As British and German soldiers fought amid the blood and horror of the trenches 100 years ago, high above their heads another desperate battle was being played out. Less than 11 years after the first powered flight, pioneering aviators were sent into combat aboard flimsy wood and fabric aircraft that were almost as deadly to their own pilots as they were to the enemy. Throughout the war, the Sopwith Aviation Company supplied more aircraft to the Royal Flying Corps and then the RAF than any other firm. The Sopwith Camel F.1 shot down 1294 enemy aircraft, more than any other Allied type and one particular example, flown by Major William Barker, shot down 46 alone – making it the most successful aircraft in the history of the RAF. The Camel launched the career of WO Bentley, later of Bentley cars fame, who designed and built its engine. Sopwith’s Triplane was copied by the Germans, resulting in the Fokker DR.1 of the Red Baron, Manfred von Richthoften, and Sopwith invented the world’s first remotely piloted aircraft – the Sopwith AT. From rocket-firing Zeppelin interceptors to armored trench strafing types and undercarriage-less fighters launched from the turrets of battleships, Sopwith supplied many of Britain’s earliest fighter aircraft.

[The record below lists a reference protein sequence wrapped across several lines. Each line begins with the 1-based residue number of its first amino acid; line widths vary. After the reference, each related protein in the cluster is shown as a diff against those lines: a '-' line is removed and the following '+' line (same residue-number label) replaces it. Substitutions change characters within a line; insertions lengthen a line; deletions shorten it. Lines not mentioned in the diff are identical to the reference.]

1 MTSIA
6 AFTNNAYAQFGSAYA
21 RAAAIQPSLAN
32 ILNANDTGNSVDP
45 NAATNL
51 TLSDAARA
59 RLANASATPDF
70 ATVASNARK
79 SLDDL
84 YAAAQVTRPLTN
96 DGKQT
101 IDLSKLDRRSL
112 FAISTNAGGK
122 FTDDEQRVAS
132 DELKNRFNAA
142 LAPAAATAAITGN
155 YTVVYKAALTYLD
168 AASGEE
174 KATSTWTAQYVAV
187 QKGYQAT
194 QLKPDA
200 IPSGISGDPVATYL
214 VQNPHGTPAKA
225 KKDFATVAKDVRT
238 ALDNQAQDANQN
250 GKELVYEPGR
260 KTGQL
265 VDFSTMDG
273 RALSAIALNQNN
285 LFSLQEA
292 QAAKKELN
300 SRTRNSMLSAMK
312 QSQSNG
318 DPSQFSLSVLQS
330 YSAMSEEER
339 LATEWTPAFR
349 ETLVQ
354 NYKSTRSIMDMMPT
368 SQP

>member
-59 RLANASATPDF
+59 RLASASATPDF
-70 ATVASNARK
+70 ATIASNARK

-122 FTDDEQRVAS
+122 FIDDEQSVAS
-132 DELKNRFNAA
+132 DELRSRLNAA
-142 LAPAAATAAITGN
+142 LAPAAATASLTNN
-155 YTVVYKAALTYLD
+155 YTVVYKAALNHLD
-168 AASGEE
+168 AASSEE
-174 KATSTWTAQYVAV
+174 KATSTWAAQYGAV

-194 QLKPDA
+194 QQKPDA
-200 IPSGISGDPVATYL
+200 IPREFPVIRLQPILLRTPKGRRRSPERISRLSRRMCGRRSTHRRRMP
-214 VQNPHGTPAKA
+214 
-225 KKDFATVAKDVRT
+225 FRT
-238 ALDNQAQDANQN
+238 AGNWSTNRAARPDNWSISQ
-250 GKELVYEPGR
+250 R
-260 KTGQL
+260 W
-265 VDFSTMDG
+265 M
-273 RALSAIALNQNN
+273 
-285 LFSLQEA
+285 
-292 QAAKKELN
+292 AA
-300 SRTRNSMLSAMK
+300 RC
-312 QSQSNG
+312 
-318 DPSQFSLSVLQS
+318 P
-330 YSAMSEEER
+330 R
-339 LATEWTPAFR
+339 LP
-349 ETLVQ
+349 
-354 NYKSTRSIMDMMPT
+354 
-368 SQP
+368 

Dueling above the Trenches charts the rise and fall of Sopwith from its record-breaking early days to its collapse under the strain of government post-war taxation.
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